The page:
Vesicostomy Secondary to Urethral Rupture in a Dog. Survival of 2 Years
C. Donatti; C.V.S. Brandão; J.J.T. Ranzani; M.G. Sereno; G.T. Angelico; N. Vieira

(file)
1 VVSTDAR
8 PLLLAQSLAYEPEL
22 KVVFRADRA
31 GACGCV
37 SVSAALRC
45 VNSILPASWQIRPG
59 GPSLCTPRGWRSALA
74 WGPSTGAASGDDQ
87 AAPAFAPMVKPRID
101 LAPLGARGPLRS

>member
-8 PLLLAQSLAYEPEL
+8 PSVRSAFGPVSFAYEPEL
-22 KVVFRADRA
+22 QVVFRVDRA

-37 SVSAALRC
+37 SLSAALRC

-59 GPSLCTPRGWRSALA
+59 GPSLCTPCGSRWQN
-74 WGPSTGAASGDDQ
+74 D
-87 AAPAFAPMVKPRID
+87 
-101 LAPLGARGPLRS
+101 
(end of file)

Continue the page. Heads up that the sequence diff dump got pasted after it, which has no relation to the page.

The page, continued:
Rupture of the urethra is most frequently associated with pelvic fractures. Clinical signs of urinary tract trauma are often vague and may be masked by other signs of trauma. The animal may have azotemia, hematuria, dysuria, abdominal pain, abdominal swelling or herniation may be noted. If rupture of the bladder or urethra is suspected radiographs may show reduced size or absence of the urinary bladder, decreased visceral detail, increased size of the retroperitoneal space. A positive contrast cystogram and analysis of abdominal fluid should be performed, where creatinine levels of the abdominal fluid will be greater than those in the blood. A complete blood count and serum biochemical profile should show hyperkalemia and azotemia. The differential diagnosis includes peritonitis or pancreatic, renal, splenic, hepatobiliary or gastrointestinal abnormalities. Urethral trauma may be repaired by primary anastomosis or reimplantation into the bladder. Depending on the location of the damage a vesicostomy is necessary. A dog, poodle, male, 2 years old, was treated at Veterinary Hospital--FMVZ Unesp Botucatu suffering from complete urethral disruption secondary to pelvic fracture since it had been run over four days before. It also suffered from azotemia, abdominal pain, dehydration, and cutaneous urinary fistula. A positive contrast cystogram was carried out with extravasation of contrast to the abdomen as well as an exploratory laparotomy with identification of the bladder. The urethral rupture was located right in the vesical end. After a partial "pubectomy" and the catheterization of the penile urethra, the abdominal urethra was found, which looked necrotic and unable to undergo an anastomosis due to severe chemical peritonitis. Then a ventral abdominal vesicostomy was performed. Postoperatively, metronidazole, cephalexin, trammel, dipyrone and fluid therapy were administered. The vesicostomy was occluded by using a Foley catheter balloon. The animal responded to the treatment well, got rid of the Foley catheter on the third day after the surgery, but the urinary flux remained steady through the vesicostomy. Due to urinary incontinence, the animal was kept in diapers, which were changed three times a day, and did not show any cutaneous trauma. The animal survived for 2 years after the surgery and there was no incidence of bladder lithiasis during that period. The vesicostomy is a surgical technique that proved acceptable to a selected group of animals, since it requires daily care concerning hygiene and change of diapers in order to prevent cystitis, which is recurrent after this kind of procedure.